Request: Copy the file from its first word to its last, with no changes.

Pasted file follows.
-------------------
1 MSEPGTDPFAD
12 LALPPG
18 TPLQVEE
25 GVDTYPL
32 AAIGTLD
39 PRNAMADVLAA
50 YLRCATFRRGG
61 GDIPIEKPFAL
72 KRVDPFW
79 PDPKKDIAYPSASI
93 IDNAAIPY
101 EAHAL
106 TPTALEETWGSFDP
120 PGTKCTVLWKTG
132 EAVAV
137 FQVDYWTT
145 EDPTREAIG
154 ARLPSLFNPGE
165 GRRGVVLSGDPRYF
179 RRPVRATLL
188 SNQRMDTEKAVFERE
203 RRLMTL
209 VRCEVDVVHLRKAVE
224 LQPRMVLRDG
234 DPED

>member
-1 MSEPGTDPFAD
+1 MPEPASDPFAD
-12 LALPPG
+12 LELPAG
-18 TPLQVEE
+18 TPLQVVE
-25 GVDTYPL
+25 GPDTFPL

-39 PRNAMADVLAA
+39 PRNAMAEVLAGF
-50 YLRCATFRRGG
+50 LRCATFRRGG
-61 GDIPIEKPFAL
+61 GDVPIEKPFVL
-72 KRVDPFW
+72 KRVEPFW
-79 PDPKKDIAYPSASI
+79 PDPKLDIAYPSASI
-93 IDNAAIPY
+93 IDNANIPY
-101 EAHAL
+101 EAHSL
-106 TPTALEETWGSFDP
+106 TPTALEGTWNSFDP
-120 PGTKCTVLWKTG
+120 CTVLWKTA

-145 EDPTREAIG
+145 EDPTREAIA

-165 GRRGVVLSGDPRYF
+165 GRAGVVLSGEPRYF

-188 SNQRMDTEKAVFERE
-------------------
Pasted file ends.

1 MSEPGTDPFAD
12 LALPPG
18 TPLQVEE
25 GVDTYPL
32 AAIGTLD
39 PRNAMADVLAA
50 YLRCATFRRGG
61 GDIPIEKPFAL
72 KRVDPFW
79 PDPKKDIAYPSASI
93 IDNAAIPY
101 EAHAL
106 TPTALEETWGSFDP
120 PGTKCTVLWKTG
132 EAVAV
137 FQVDYWTT
145 EDPTREAIG
154 ARLPSLFNPGE
165 GRRGVVLSGDPRYF
179 RRPVRATLL
188 SNQRMDTEKAVFERE
203 RRLMTL
209 VRCEVDVVHLRKAVE
224 LQPRMVLRDG
234 DPED

>member
-1 MSEPGTDPFAD
+1 MPEPASDPFAD
-12 LALPPG
+12 LELPAG
-18 TPLQVEE
+18 TPLQVVE
-25 GVDTYPL
+25 GPDTFPL

-39 PRNAMADVLAA
+39 PRNAMAEVLAGF
-50 YLRCATFRRGG
+50 LRCATFRRGG
-61 GDIPIEKPFAL
+61 GDVPIEKPFVL
-72 KRVDPFW
+72 KRVEPFW
-79 PDPKKDIAYPSASI
+79 PDPKLDIAYPSASI
-93 IDNAAIPY
+93 IDNANIPY
-101 EAHAL
+101 EAHSL
-106 TPTALEETWGSFDP
+106 TPTALEGTWNSFDP
-120 PGTKCTVLWKTG
+120 CTVLWKTA

-145 EDPTREAIG
+145 EDPTREAIA

-165 GRRGVVLSGDPRYF
+165 GRAGVVLSGEPRYF

-188 SNQRMDTEKAVFERE